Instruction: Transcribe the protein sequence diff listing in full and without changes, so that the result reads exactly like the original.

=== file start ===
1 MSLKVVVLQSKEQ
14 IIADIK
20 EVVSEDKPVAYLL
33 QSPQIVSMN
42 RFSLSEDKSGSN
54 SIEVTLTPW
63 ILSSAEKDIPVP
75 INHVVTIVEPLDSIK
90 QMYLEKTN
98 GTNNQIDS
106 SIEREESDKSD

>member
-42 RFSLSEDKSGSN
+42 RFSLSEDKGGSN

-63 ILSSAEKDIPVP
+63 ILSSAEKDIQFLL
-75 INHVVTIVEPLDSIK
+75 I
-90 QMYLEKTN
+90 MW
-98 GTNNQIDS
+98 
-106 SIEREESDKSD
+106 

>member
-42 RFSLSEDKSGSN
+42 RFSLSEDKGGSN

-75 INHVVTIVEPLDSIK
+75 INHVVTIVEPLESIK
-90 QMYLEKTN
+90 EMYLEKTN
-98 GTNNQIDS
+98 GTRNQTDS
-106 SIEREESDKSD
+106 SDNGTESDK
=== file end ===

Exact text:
1 MSLKVVVLQSKEQ
14 IIADIK
20 EVVSEDKPVAYLL
33 QSPQIVSMN
42 RFSLSEDKSGSN
54 SIEVTLTPW
63 ILSSAEKDIPVP
75 INHVVTIVEPLDSIK
90 QMYLEKTN
98 GTNNQIDS
106 SIEREESDKSD

>member
-42 RFSLSEDKSGSN
+42 RFSLSEDKGGSN

-63 ILSSAEKDIPVP
+63 ILSSAEKDIQFLL
-75 INHVVTIVEPLDSIK
+75 I
-90 QMYLEKTN
+90 MW
-98 GTNNQIDS
+98 
-106 SIEREESDKSD
+106 

>member
-42 RFSLSEDKSGSN
+42 RFSLSEDKGGSN

-75 INHVVTIVEPLDSIK
+75 INHVVTIVEPLESIK
-90 QMYLEKTN
+90 EMYLEKTN
-98 GTNNQIDS
+98 GTRNQTDS
-106 SIEREESDKSD
+106 SDNGTESDK